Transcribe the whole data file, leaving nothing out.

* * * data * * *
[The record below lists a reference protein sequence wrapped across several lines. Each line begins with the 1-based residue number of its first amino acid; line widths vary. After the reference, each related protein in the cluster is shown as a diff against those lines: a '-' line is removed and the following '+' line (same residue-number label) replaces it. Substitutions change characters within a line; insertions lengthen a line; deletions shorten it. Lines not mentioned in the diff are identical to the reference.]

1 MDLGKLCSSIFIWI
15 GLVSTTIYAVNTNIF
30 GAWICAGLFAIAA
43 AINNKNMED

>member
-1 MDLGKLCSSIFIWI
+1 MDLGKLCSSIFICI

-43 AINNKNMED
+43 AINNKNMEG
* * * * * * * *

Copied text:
[The record below lists a reference protein sequence wrapped across several lines. Each line begins with the 1-based residue number of its first amino acid; line widths vary. After the reference, each related protein in the cluster is shown as a diff against those lines: a '-' line is removed and the following '+' line (same residue-number label) replaces it. Substitutions change characters within a line; insertions lengthen a line; deletions shorten it. Lines not mentioned in the diff are identical to the reference.]

1 MDLGKLCSSIFIWI
15 GLVSTTIYAVNTNIF
30 GAWICAGLFAIAA
43 AINNKNMED

>member
-1 MDLGKLCSSIFIWI
+1 MDLGKLCSSIFICI

-43 AINNKNMED
+43 AINNKNMEG